Seen: On dvd on our projector set-up, borrowed from my friend Ben.
New wave beats and a failing family pub, elaborate pool parties and DIY sequined hot pants: Starstruck takes the excesses of the 80s entertainment industry and clashes them with a working class family struggling to stay afloat financially and emotionally, all set to a truly rockin’ soundtrack. Jackie Mullins (Jo Kennedy) works as a waitress by day but dreams of becoming a hit singer, which her fourteen-year-old cousin and manager/songwriter Angus (Ross O’Donovan) tirelessly encourages. Together they connive to land a spot on their favorite music tv show, hosted by the dashing Terry Lambert (John O’May), but all their hard work may be for nothing when Jackie’s new handlers insist on changing her look, her sound, and her band. She must find a way to kickstart her career, keep her friends, and help her family, all while staying true to her own wacky self.
I feel like the older I get the more I realize that 80s movies are really the only place I want to be. This goes double for horror films and films focusing on women and alternative subcultures. As you might have guessed, Starstruck is one of the latter. Its story is familiar- talented underdogs trying to make it big as musicians is a plot we’ve seen time and time again- and so its success really rides on other factors. Light in tone but throwing in a few elements of drama to make sure you’re really rooting for these characters, it’s a candy-colored rock musical with a low-budget air that soars on the likability of its actors and the super-catchiness of its soundtrack. (I have seriously been singing “Temper, Temper” all weekend.) The script is funny and a little kooky, throwing together low-brow humor with a bit of industry satire. The wild costumes and attitudes sported by our musical protagonists suggest a cool, fun, street-smart, gives-no-shit type of youth that I wish I was when I was a teenager.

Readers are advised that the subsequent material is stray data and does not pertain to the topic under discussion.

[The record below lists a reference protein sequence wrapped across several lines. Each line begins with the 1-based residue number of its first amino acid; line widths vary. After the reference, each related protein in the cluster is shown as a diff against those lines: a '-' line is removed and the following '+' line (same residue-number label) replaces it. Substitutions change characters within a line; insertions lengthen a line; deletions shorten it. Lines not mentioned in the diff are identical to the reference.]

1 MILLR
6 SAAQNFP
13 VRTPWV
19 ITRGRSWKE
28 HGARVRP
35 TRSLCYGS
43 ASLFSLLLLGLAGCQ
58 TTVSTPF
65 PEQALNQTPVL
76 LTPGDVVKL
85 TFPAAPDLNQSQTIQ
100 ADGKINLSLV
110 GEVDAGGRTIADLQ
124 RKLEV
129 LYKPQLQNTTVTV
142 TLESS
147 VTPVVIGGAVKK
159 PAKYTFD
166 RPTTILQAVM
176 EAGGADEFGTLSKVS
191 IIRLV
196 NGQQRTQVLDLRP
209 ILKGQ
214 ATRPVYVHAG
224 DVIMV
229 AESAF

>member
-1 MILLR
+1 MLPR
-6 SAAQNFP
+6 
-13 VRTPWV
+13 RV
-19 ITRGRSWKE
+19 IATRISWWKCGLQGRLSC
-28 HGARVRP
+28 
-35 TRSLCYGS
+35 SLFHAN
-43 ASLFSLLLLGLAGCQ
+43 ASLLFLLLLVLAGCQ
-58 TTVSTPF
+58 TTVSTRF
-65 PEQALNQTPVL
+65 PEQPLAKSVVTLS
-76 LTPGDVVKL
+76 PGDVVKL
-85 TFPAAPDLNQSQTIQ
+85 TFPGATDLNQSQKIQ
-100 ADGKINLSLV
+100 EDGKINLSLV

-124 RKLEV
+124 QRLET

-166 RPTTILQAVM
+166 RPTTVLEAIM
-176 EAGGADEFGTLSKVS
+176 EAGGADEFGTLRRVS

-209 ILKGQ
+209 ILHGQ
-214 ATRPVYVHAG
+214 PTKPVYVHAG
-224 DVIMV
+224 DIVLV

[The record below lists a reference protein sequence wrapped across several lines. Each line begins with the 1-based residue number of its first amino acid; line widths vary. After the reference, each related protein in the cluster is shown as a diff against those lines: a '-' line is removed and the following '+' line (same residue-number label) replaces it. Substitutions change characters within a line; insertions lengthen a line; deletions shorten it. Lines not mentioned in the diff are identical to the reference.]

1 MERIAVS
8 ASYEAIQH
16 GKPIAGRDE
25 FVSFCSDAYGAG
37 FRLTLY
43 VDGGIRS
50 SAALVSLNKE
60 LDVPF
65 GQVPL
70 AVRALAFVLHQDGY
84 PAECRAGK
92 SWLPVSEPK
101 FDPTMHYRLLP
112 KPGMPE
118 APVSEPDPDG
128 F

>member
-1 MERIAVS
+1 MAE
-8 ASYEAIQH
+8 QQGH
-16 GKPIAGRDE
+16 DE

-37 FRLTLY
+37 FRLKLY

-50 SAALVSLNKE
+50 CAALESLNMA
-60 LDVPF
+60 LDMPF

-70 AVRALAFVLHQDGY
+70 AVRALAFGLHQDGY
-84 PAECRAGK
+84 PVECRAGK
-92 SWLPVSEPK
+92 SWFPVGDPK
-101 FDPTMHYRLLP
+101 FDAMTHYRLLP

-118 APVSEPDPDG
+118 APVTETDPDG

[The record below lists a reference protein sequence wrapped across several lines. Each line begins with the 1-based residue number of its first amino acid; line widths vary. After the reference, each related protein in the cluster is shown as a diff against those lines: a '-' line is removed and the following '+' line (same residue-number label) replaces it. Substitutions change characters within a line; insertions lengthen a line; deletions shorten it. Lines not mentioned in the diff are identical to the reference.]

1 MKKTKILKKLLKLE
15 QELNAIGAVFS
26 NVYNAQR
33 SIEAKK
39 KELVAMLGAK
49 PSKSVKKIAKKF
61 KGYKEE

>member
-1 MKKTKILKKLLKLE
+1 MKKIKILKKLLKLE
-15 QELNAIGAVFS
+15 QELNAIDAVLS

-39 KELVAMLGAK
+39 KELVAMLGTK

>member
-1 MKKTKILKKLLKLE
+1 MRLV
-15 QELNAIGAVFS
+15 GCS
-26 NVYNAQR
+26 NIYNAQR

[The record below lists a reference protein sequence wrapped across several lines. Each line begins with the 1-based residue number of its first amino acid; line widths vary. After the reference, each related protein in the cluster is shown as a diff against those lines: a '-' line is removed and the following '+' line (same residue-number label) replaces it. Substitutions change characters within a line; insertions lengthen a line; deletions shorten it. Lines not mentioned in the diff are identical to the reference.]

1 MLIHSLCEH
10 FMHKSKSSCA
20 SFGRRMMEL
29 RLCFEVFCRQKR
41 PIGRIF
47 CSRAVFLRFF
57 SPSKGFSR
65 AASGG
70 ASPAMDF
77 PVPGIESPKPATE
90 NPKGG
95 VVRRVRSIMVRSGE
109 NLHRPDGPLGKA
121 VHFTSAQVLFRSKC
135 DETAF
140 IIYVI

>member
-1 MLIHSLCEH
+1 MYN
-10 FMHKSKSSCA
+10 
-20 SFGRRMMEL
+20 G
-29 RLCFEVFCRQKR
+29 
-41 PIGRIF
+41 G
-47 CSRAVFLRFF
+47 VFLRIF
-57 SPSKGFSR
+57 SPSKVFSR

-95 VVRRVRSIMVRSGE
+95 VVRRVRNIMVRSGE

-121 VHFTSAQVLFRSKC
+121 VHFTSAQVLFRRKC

I love the relationship between Jackie and Angus, who have a mix of sibling affection, professional teamwork, and age-difference frustrations. They’re both super cute individually, and the effect is multiplied when they’re together. Jo Kennedy has this awesomely bizarre stage presence, jerking around wildly with wide-eyed facial expressions, while remaining powerful and sexy. At first I thought the adorable Angus was meant to be read as gay- he’s shown as uninterested in sports and unpopular in school because of his fashion choices, and he seems to be holding up Jackie’s stage persona as a kind of role model or icon for himself. The film ends with him making out with a hot female stranger sooo my initial assumptions were kind of counteracted, but I definitely think it’s still a relevant deduction. Interestingly, there is a notable gay character in the film, the popular tv host Terry, and he’s not presented as a stereotype or villain, just a guy. He even gets in a great homoerotic dance number that pokes fun at limited perceptions of masculinity.
I love the characters, script, and music, but visually and aurally, Starstruck is already everything I could want. Big hair, big costumes, neon lights, so much taffeta, quick-cut music video editing, synthesizers, tight-rope walking, robotic choreography (with a bit of Busby Berkeley thrown in), cute boys, bedrooms plastered with magazine clippings and band posters, a van with a recliner on its roof. And if that doesn’t sound like a perfect movie already, there’s also a psychic grandma. And you know I love grandmas.
I’m gonna go watch it again.
Pair This Movie With: A fun counterpart is definitely Smithereens, Susan Seidelman’s feature debut from the same year. It portrays a similar underground music culture full of surface-cool young people, but unlike in Starstruck, its protagonist isn’t talented. She’s just a hanger-on. And everyone is a lot meaner in general because it’s set in New York.by